Reference numeral 86 represents analytical apparatus capable of providing GC-mass spectra of trapped substances which may be taken further together with spectral apparatus capable of providing infrared spectra of the trapped substances and apparatus capable of providing NMR spectra of the trapped substances.

Second analytical apparatus means (for analyzing the aroma emitted from the surface of the pineapple of FIG. 1) comprises second trapping tube means 32 inserted into enclosure 34 which is sealably affixed at 36 (a sealing material is indicated by reference numeral 36) to a portion of the surface of the pineapple 38. The trapping tube means is connected to tube 30 which is connected to negative pressure pump 28 associated with analyzer 84 (e.g., GC-mass spectral analyzer; nuclear magnetic resonance analyzer; and infrared analyzer). The apparatus is maintained in place in conjunction with the living fruit, e.g., the living pineapple of FIG. 1 which is held up by living pineapple stem 16. The trapping tube is inserted into the enclosure means (e.g., a hemispherically-shaped cup means having an inner cup means void and an outer cup means surface surrounding the void and terminating at a substantially circular rim of radius R2 with the inner volume of said cup means being about: ##EQU3##

Thus, when the first negative pressure pump means 26 and the second negative pressure pump means 28 are simultaneously engaged, components of the aroma evolving from the outer surface of the living fruit (e.g., the pineapple shown by reference numeral 100) are entrapped in the second trapping tube means 32 and the first trapping tube means 22 simultaneously, enabling the contents of the first trapping tube means and the second trapping tube means to be continuously analyzed substantially simultaneously using said first and second chemical analysis means 86 and 84, respectively.

The following example is illustrative of our invention but our invention is only limited by the scope of the claims following said example.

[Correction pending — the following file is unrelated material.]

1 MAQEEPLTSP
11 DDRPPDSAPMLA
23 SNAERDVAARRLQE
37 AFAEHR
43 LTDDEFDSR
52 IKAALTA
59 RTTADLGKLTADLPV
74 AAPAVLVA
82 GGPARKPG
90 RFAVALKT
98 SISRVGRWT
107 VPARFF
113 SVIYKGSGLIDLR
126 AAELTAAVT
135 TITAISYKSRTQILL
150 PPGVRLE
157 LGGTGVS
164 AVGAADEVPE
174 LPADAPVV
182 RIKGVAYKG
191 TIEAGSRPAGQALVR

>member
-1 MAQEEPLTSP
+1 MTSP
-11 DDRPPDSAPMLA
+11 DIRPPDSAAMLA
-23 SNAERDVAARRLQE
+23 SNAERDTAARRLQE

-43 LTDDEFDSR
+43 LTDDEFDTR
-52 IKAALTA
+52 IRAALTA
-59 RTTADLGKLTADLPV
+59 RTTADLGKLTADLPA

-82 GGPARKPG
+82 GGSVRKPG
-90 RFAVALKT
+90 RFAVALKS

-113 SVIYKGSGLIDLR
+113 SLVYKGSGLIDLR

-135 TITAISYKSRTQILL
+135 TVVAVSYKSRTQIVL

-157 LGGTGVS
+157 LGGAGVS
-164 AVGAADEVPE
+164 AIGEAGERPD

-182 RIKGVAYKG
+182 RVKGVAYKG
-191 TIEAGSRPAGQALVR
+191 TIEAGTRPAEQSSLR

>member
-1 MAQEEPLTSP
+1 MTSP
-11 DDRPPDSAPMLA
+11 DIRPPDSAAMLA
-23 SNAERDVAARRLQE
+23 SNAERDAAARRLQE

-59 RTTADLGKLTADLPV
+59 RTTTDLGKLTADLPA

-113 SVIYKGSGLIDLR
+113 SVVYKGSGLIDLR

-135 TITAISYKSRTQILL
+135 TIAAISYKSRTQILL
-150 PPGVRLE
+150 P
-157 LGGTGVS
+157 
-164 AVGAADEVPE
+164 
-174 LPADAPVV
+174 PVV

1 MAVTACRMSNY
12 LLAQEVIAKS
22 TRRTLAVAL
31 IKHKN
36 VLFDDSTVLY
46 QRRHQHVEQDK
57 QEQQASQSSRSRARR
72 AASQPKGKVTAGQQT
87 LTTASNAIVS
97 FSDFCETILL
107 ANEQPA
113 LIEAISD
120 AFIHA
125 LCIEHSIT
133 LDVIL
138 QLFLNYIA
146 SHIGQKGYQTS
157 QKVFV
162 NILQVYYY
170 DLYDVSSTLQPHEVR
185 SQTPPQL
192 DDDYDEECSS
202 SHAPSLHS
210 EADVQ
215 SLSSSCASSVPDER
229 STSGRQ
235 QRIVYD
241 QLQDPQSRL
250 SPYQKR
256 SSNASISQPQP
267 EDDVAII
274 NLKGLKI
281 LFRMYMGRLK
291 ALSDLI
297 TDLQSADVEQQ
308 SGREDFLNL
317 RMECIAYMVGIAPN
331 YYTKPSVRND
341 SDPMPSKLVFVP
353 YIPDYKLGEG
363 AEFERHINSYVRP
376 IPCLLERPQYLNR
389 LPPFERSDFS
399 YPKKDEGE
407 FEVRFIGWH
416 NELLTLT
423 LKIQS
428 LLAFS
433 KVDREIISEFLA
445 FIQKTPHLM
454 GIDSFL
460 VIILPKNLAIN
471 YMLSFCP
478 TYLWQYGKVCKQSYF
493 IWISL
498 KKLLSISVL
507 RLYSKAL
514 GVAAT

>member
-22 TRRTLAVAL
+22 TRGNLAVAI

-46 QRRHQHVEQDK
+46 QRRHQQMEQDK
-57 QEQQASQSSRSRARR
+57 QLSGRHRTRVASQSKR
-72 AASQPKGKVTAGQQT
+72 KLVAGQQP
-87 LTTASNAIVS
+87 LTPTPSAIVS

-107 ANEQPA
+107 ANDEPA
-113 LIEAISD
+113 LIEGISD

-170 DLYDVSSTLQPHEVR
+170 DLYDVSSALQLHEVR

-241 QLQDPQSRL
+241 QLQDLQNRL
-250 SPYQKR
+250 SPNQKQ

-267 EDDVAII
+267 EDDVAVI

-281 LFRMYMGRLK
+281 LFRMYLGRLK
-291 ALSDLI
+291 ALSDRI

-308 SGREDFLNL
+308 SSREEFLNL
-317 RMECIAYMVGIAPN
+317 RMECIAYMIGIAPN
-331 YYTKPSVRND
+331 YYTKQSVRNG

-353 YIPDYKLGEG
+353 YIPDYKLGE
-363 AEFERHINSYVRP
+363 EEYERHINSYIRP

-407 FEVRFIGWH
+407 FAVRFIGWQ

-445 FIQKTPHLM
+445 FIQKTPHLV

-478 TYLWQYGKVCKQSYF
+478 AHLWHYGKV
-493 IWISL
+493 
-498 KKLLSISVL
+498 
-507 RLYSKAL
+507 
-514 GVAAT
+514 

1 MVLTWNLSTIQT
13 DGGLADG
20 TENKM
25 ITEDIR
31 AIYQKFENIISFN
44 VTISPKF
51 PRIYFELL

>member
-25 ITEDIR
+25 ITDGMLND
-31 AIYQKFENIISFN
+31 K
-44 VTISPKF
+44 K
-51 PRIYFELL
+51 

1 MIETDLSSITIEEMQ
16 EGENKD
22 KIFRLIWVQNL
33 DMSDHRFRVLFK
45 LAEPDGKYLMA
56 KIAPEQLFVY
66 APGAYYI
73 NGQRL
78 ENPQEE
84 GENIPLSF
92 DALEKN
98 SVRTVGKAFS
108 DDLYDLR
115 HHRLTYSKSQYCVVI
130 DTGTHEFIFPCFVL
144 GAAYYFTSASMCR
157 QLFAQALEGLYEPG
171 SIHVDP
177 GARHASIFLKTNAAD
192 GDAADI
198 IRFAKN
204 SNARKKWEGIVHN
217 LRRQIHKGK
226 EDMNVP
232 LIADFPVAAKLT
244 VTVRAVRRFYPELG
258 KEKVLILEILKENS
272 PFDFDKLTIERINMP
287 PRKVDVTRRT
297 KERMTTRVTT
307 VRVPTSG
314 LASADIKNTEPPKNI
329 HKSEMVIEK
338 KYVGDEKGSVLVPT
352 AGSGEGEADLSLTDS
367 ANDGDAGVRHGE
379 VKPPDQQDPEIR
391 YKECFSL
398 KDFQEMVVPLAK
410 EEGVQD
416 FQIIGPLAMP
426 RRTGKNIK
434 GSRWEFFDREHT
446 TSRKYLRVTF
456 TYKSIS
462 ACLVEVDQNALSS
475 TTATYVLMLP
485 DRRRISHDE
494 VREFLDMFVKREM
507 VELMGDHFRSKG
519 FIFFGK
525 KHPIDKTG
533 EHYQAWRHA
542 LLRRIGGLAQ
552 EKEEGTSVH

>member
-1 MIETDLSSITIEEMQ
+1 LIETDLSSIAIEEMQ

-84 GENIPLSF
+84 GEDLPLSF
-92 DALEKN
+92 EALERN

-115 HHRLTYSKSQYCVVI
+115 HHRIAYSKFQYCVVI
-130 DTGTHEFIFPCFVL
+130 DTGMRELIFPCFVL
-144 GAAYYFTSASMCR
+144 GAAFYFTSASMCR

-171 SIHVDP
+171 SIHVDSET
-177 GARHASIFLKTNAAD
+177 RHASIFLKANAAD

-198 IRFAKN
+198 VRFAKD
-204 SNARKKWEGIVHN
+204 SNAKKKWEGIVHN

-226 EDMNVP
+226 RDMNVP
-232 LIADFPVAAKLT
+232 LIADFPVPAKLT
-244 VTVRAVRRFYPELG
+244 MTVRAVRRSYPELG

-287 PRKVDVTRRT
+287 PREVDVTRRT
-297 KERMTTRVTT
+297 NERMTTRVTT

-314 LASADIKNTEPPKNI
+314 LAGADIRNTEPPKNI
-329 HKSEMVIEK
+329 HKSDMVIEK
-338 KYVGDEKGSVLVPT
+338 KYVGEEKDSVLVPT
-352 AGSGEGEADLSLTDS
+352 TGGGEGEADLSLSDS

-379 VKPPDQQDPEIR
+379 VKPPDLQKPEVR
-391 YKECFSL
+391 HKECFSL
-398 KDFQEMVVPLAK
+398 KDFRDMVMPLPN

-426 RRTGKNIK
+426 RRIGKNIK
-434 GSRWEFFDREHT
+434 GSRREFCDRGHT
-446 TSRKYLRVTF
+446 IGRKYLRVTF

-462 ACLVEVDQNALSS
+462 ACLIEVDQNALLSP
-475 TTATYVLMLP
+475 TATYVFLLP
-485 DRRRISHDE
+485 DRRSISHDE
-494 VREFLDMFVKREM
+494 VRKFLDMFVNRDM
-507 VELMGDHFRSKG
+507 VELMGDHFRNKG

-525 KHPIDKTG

EXAMPLE I HEAD SPACE SAMPLING AND THE ANALYSIS OF THE INTERIOR AND EXTERIOR OF A LIVING PINEAPPLE FRUIT OBJECTIVE

To analyze the head space of the exterior and interior of a living pineapple fruit to determine, through GC/MS analysis, the difference between the interior and exterior volatile head space constituents.

PROCEDURE

A mature plant containing a ripe orange color pineapple is the subject of the investigation.

To the outside of the fruit was attached one half of a 25 ml clam shaped head space flask with inlet tube. The unevenness of the pineapple's exterior against the glass head space apparatus was filled in with kimwipe tissue to make a good seal. A TENAX® GC head space trap was then inserted into the head space flask, and the exterior head space was sampled for approximately 6-8 hours at a flow of 30 ml/minute.

The interior of the pineapple was bored half way (3.5") with a metal 1/4" diameter cork borer. A glass 1/4" pyrex tube, 10" in length was inserted into the fruit in a direction towards the central axis of the fruit, halfway between the top and bottom of the fruit. The tube extends 3.5" internally in the fruit and 6.5" externally from the fruit.

A standard TENAX® GC trap (approximately 4.5" in length) was then inserted into this 1/4" diameter tube. The interior head space of the fruit was then sampled at the same time and same conditions as the exterior head space sampling.

The entrapped interior and exterior pineapple fruit head space was then analyzed by GC/MS as shown in FIGS. 2A, 2B, 2C, 3A, 3B and 3C the analysis is as follows: